“Our state has made it phenomenally easy to get into a marriage,” Thompson said. “There used to be a three-day wait, used to be a blood test requirement. But now you just go to the circuit clerk and pay $25.

“Studies show having mom and dad happily married and living together is what’s best for children and families,” Thompson said. “Having mom and dad get along and living separately would be second best. Mom and dad living together and fighting and being miserable, whether it’s violent or just cold war, that’s not the best. If this is really about protecting families, there are ways to do that, but still have an appropriate and reasonable means to get out of a marriage. It shouldn’t take a beating or physical violence to get there.”

Contact Geoff Pender at 601-961-7266 or gpender@gannett.com. Follow him on Twitter.

What is an Affair?

Mississippi law defines an affair as uncondoned sexual intercourse with a person of the opposite sex, not your spouse.

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This definition is evolving, however. With recent changes in the law regarding who can get married the requirement that it be a person of the opposite sex is no longer a valid limitation. Additionally, it must be uncondoned which means without either permission before or forgiveness after.

Because affairs are so secretive in nature the Court can use circumstantial proof to find you guilty of Adultery. Upon a showing of inclination and opportunity the Court can conclude you cheated even over your absolute denial and total absence of DNA evidence! Frankly, DNA evidence and divorce Courts have not caught up with CSI, yet.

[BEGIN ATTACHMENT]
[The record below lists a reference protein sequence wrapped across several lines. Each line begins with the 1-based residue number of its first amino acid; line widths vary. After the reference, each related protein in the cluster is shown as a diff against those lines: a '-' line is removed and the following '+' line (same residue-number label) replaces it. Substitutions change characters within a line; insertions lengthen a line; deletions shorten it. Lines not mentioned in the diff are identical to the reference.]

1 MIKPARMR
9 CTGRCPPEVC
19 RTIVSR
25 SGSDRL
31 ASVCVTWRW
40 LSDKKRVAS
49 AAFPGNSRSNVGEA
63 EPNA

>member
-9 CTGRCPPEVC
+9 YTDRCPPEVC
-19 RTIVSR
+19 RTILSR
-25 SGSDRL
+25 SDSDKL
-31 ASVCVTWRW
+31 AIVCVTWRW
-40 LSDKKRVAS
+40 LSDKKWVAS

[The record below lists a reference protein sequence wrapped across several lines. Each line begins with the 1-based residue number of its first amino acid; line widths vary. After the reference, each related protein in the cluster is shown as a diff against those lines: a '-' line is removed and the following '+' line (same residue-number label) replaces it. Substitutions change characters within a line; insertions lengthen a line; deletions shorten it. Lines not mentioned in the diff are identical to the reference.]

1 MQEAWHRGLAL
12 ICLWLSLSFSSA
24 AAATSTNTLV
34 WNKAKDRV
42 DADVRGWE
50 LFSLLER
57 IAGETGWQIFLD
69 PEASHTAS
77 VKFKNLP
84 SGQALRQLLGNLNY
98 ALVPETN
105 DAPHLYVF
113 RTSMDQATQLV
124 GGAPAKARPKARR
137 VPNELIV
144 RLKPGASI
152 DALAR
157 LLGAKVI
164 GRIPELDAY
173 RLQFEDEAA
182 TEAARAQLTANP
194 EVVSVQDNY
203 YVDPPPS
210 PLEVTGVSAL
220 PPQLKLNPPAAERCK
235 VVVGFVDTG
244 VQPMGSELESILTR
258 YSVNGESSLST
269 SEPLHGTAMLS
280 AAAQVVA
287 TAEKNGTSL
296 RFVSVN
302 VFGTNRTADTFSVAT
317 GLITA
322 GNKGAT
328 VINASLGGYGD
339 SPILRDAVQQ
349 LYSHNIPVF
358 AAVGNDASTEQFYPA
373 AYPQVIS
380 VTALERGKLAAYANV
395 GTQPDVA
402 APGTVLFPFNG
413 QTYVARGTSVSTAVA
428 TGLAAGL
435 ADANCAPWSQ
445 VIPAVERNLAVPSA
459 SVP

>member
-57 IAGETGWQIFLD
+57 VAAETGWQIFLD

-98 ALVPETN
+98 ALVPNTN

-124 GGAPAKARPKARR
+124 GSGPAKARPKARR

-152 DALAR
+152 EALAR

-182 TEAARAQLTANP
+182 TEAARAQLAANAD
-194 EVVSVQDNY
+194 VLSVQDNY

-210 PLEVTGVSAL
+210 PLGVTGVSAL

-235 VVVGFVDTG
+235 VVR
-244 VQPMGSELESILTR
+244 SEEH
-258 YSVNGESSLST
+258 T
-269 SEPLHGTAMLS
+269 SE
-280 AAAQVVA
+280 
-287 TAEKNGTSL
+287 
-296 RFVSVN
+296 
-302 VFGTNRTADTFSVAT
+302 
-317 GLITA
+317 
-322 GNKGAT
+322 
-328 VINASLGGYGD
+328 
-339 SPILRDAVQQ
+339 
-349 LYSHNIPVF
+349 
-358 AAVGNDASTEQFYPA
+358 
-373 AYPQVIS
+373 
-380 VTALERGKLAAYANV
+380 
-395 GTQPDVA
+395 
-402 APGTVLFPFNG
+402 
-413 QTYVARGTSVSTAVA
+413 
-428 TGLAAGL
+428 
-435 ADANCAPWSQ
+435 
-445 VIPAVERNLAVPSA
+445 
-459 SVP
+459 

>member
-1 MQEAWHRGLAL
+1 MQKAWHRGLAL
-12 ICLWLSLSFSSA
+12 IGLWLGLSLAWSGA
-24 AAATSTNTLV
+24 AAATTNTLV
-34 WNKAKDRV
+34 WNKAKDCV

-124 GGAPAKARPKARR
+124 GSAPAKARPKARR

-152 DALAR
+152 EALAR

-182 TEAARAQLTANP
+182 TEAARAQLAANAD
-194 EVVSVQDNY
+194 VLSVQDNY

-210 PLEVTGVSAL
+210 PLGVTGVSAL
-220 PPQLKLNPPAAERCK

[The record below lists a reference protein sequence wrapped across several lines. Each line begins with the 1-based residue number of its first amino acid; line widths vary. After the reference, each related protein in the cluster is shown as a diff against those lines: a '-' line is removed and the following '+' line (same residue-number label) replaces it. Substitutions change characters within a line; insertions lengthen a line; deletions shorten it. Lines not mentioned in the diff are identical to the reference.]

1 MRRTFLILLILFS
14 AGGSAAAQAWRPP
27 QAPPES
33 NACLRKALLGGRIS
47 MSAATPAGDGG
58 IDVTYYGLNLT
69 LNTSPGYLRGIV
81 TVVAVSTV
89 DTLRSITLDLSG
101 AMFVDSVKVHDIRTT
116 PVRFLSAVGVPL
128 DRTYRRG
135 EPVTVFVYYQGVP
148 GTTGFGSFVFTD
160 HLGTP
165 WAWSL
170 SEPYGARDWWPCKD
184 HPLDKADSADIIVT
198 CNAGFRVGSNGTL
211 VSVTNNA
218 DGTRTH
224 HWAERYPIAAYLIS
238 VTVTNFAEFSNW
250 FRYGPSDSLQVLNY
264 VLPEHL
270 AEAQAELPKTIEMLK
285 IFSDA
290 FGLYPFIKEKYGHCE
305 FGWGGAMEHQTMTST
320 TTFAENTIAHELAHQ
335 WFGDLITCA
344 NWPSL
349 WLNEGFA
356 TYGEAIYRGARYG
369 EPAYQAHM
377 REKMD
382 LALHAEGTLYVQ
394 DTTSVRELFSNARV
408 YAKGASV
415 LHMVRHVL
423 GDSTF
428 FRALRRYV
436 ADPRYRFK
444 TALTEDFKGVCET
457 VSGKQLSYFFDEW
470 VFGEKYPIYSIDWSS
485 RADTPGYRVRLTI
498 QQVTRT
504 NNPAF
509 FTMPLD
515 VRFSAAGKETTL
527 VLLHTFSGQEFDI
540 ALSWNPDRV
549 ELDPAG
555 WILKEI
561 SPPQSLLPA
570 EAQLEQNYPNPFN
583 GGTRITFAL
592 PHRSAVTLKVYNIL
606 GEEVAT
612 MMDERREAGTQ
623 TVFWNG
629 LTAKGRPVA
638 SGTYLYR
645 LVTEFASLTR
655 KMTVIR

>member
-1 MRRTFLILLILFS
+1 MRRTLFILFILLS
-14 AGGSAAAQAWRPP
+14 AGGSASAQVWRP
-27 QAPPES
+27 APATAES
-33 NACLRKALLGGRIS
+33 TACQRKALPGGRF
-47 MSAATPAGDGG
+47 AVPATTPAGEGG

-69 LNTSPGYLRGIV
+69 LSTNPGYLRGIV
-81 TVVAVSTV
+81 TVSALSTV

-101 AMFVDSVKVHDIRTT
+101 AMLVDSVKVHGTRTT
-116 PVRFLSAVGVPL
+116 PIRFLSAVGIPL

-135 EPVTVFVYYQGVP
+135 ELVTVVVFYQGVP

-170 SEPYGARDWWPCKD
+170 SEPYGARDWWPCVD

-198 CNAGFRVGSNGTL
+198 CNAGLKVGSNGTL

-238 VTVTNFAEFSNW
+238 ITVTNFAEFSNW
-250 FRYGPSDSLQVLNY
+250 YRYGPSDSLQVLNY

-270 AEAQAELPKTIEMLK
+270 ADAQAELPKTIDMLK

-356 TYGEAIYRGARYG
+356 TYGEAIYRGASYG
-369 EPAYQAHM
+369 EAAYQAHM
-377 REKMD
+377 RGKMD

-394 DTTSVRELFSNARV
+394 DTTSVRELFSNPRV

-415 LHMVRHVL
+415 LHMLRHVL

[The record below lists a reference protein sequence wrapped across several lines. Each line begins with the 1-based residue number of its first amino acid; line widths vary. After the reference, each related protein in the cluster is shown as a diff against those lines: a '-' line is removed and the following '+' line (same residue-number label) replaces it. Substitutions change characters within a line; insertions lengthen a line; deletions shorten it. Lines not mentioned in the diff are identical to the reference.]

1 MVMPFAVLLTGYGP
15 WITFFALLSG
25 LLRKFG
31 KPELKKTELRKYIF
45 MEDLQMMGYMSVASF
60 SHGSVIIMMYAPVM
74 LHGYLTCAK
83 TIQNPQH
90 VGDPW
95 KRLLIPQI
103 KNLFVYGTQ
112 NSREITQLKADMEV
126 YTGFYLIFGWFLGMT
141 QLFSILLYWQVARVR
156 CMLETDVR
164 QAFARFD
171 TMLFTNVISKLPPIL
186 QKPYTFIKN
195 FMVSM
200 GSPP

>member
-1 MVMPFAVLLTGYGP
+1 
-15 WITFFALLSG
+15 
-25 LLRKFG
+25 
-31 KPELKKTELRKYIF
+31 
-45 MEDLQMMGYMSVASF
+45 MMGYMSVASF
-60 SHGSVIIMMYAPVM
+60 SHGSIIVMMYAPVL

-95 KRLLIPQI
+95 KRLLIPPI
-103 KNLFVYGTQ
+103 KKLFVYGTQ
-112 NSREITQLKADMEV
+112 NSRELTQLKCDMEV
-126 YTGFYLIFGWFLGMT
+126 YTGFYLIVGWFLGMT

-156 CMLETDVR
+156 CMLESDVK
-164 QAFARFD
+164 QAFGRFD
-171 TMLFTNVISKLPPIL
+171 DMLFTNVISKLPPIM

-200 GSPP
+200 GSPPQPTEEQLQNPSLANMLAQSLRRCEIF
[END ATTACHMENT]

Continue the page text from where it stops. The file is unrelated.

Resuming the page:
Inclination (or infatuation) is the many, many number of calls, texts, emails and love letters, communicating all hours of the night and day. The contact between the spouse and the paramour.

Opportunity is just them being alone together long enough to… This could be the house, car, park, hotel, motel or back alley.

Does other stuff count, as opposed to just sexual intercourse? It could. It also stands to reason that the Court could infer that if you are doing other stuff it includes intercourse.

Matthew Thompson is a Mississippi Divorce Attorney and reminds you to not have an affair.

Follow the blog: BowTieLawyer Visit the websiteThompson Law Firm You may also contact Matthew with your family law case, question or concern at (601) 850-8000 or Matthew@bowtielawyer.ms